Pythagoras esteemed the Deity (the Logos) to be the centre of unity and ‘Source of Harmony.’ We say this Deity was the Logos, not the MONAD that dwelleth in Solitude and Silence, because Pythagoras taught that UNITY being indivisible is no number . . . . The Pythagoreans asserted that the doctrine of Numbers – the chief of all in Esotericism – had been revealed to man by the celestial deities; that the world had been called forth out of Chaos by Sound or Harmony, and constructed according to the principles of musical proportion; that the seven planets which rule the destiny of mortals have a harmonious motion ‘and intervals corresponding to musical diastemes, rendering various sounds, so perfectly consonant, that they produce the sweetest melody, which is inaudible to us, only by reason of the greatness of the sound, which our ears are incapable of receiving.’

Ibid., i 433

To rise above a merely instinctual awareness of harmony and to become a more receptive agent and instrument of cosmic harmony, one must apprehend the idea in reference to the mind and the heart and understand too the rhythms of the invisible vestures. One must reflect upon what it means, first of all, to see oneself as a source of harmony, a Logoic being, capable of centering oneself in consciousness at that point in abstract space which is indivisible, unconnected with any form. This point is a focus of concentration, and also a point from which there can be diffused in every direction, as in a sphere, radii reaching out with deliberation and benevolence towards every life-atom. Whether putting on one’s clothes, or eating food, or sitting down, one is always dealing with life-atoms. How grateful and gentle is one towards everything that one has the privilege of touching and using? To increase benevolence one must locate oneself correctly through meditation, heightening awareness from a central point of harmony. In the Bhagavad Gita, Krishna instructs Arjuna to take the point between the eyes as his starting-point in coming to see himself as a centre of harmony. A being is not his eyes, his ears, his mouth, his head, not any of his organs nor his entire body. But he can be the mystical point between the eyes.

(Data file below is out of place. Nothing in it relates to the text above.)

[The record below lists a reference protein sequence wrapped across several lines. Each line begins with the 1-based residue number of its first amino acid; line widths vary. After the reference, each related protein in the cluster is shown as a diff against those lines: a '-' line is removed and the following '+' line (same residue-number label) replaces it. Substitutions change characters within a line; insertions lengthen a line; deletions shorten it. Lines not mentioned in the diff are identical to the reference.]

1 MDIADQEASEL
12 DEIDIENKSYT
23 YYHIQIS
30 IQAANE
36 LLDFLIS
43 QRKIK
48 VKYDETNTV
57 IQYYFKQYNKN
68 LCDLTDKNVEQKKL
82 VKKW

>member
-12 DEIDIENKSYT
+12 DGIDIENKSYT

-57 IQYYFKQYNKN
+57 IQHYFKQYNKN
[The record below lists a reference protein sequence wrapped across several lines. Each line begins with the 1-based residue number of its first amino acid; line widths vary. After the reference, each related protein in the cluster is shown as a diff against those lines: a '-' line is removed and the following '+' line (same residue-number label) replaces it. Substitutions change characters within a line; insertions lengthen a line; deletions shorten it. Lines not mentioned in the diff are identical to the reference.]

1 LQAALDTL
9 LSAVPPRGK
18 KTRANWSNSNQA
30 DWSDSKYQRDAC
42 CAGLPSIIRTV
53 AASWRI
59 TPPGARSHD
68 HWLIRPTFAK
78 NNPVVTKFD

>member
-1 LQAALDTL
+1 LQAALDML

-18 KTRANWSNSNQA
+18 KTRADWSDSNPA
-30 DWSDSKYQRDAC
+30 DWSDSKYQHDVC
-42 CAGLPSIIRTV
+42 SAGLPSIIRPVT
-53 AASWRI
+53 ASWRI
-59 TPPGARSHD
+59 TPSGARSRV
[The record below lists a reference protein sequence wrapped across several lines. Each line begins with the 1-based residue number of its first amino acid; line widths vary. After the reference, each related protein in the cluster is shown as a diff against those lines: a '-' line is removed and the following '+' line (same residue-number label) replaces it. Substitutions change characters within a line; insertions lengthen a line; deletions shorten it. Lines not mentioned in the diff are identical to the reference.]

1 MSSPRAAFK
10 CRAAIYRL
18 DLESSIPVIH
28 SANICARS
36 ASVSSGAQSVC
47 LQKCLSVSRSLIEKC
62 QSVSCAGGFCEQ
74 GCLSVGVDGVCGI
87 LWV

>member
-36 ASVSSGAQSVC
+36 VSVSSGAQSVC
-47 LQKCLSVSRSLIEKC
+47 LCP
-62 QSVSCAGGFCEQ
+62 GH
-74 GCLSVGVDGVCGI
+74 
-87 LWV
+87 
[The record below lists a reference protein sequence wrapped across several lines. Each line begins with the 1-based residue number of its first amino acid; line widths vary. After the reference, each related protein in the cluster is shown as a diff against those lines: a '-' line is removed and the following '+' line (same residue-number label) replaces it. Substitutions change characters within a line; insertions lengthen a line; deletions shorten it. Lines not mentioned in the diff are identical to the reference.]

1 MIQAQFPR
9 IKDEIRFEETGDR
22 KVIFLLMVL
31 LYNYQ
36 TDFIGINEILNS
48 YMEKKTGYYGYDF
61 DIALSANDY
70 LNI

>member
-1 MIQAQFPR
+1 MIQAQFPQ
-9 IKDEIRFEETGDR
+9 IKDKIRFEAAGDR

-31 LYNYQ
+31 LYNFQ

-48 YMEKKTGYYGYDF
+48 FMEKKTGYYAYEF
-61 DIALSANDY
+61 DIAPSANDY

This meditative exercise to see oneself as a monadic point should be complemented by an effort to see what is at the core of every relationship with other human beings. What gratitude does one owe one’s father, who initiated one’s physical incarnation by providing not only one’s bone structure but also the seminal essence out of which the body was formed? What reverence does one owe to one’s mother, who gave not only the flesh and soft tissue of the body, but also the egg itself from which was born the embryo that was gestated for seven months in the womb and then protected for two more months before being delivered? What does one owe one’s spouse and children in the present lifetime and one’s former spouses and children in all one’s former lives? What is crucial in one’s relationship to one’s friends and neighbours and their families who constitute the community one lives in, and what is at the core of one’s relationships in one’s sphere of work?